Breathing, we do it up to 30,000 times a day. Without it, we wouldn’t be alive.  But we can take it for granted and many of us have a restricted breathing pattern.

By that, I mean we typically use our chest, neck, and our shoulders to breathe and the use of these muscles in breathing causes tension and strain in the back and solar-plexus areas. This type of restricted breathing is called chest breathing.

Why do we stop breathing like we did when we were babies — with no restriction, free flowing and with our whole respiratory system?

Because our life experiences, painful memories, and distressing emotions are stored in the body as muscle pain and contraction, which results in a large number of people breathing with their chest

What happens to the body when we breathe with the chest?

The respiratory system, unlike all other body systems such as the nervous, digestive, endocrine, lymphatic, and the pulmonary systems, is both voluntary and involuntary.

In chest breathing, the ribcage expands during the inhalation and fills only the upper part of the lungs with air. Breathing then becomes shallow and rapid, but uses more oxygen as the person feels that they are not getting enough. Then this can trigger the ‘fight or flight’ state, which is the body’s survival response to the stress. The activation of the survival mechanism relies upon two major systems in the body: the autonomic nervous system (ANS) and the endocrine system. The ANS is composed of the parasympathetic and sympathetic nervous systems.

Chest breathing triggers the activation of the sympathetic nervous system, which can lead to elevated heart rate and blood pressure, acceleration in respiration, and preparation of the muscles for action. Also our digestive system starts to shut down. Apart from causing distressing physical symptoms, chest breathing can lead to depression and anxiety.

How does the breath help us?

As we are able to control our breathing, we can change the way we breathe, so that we can trigger the function of the parasympathetic nervous system, which induces a relaxation response in the body. This is primarily done through the vagus nerve, which runs from the brain through the chest to the abdomen.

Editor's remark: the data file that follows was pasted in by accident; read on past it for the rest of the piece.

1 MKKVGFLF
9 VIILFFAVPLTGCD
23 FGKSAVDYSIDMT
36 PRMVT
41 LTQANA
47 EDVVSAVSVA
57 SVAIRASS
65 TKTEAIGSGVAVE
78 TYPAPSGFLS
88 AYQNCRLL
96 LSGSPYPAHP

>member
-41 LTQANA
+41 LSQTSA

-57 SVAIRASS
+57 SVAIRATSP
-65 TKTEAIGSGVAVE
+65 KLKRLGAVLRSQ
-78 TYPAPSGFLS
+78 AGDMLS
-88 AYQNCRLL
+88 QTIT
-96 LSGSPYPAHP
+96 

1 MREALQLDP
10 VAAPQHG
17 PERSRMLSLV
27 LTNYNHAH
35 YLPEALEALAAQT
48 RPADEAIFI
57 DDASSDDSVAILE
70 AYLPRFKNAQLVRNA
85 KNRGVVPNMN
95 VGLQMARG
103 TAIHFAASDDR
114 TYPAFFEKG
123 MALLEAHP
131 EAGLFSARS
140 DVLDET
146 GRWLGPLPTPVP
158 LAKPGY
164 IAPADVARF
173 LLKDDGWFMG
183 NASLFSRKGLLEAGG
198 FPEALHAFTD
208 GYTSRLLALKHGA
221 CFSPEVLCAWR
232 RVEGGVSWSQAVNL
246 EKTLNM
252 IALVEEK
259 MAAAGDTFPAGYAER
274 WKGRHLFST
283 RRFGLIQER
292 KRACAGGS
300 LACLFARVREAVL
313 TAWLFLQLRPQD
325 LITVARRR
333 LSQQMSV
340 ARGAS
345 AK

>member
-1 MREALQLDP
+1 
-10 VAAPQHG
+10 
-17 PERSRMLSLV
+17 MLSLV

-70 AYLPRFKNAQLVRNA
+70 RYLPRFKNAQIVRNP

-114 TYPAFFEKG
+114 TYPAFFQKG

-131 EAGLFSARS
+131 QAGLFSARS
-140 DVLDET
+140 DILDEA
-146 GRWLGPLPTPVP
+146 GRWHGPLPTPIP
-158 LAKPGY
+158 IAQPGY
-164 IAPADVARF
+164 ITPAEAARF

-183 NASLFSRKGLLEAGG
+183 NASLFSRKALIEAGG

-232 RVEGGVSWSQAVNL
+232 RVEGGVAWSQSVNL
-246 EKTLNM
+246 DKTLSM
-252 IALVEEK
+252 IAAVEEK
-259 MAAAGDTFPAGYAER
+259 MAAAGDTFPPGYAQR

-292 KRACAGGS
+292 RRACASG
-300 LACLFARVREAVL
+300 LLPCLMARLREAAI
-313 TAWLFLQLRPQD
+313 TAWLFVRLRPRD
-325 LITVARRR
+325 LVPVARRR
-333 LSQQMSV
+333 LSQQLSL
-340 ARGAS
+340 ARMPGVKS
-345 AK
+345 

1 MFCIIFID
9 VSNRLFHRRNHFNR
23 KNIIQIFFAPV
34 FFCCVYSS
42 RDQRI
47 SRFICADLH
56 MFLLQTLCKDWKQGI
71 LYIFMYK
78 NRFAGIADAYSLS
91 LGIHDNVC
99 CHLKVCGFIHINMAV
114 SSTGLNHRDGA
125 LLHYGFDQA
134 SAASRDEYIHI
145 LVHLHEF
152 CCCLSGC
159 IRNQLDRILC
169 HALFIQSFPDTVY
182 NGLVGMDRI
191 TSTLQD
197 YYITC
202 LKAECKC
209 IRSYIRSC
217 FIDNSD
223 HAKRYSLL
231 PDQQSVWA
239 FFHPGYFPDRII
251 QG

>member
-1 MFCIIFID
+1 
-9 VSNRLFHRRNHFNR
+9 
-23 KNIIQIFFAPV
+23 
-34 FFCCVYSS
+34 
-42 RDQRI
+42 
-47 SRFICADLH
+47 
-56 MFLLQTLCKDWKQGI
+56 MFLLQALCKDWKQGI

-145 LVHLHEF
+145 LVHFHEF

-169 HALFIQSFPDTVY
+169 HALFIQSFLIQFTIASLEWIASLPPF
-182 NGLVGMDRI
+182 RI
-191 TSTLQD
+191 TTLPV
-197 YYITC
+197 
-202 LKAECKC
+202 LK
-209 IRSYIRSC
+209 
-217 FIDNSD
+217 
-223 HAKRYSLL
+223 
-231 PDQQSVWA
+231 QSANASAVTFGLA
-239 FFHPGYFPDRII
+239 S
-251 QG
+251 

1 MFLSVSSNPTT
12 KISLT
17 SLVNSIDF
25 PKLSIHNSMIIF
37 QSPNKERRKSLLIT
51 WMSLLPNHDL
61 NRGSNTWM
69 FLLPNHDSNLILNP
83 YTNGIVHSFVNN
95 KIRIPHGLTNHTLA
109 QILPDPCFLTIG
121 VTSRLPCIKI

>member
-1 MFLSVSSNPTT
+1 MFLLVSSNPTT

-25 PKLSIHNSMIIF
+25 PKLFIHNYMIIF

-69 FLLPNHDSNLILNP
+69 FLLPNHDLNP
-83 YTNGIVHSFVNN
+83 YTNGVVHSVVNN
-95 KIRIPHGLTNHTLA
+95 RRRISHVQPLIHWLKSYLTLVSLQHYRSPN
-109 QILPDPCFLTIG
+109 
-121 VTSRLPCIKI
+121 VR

In fact, by deeply breathing with the diaphragm, we actively tone the vagus nerve.

In normal relaxed breathing, we take in oxygen from the air inhaled through our nostrils or mouth which goes into the lungs with the help of the diaphragm – a sheet of muscle, shaped like a parachute that is located between your chest and abdomen, in the ribcage. It is relatively large and is formed of two domes that are connected by a tendon in the centre. When we breathe, the diaphragm pulls down the domes. This causes the lungs also to be pulled down,expanding them. Our belly inflates because the contents of the abdomen are pushed down.

When diaphragm expends on inhaling, all our organs are massaged, rolled, churned and bathed in new blood, fluids and oxygen. When we let air out, the domes go back into their regular place, leaning against the lungs, and gently pushing on them. In this way, our body detoxes itself from harmful chemical we receive throughout the day.

In addition, breathing deeply with the diaphragm will slow down your heart, the levels of cortisol and adrenaline, circulating around the body is reduced, your digestion returns to normal and you can start to think clearly

How does Transformational Breath(r) help?

There are so many breathing techniques that are good for us. The difference between Transformational Breath(r) and other techniques are the fact that we use four modalities of movement, sound, affirmation, and acupressure in our sessions.

During the breath session, to release tension from the diaphragm, open up breathing, move energy and release inhibitions, we ask clients to move their arms and legs, similar to a child having a tantrum. This action releases pent-up energy and helps us to connect us to our subconscious.

We use sound to help the person release tension around the jaws, to express their unexpressed truth, so that they can feel heard and listened to.

We use acupressure, gently touching the body’s tense and constricted muscles. We believe we hold our breath to repress and suppress painful emotions that are stored in the body’s muscle as pain and tightness. So, releasing tension with acupressure will help the breath to go through the body easily and therefore better breathing will help the person to access some stored emotions in the body.

Transformational Breath (r), which is conscious connected breathing with no pauses on inhale and exhale, will trigger the parasympathetic nervous system which will release tension in your body. This in turn will help you breathe better, release and integrate unconscious, and access your true essence.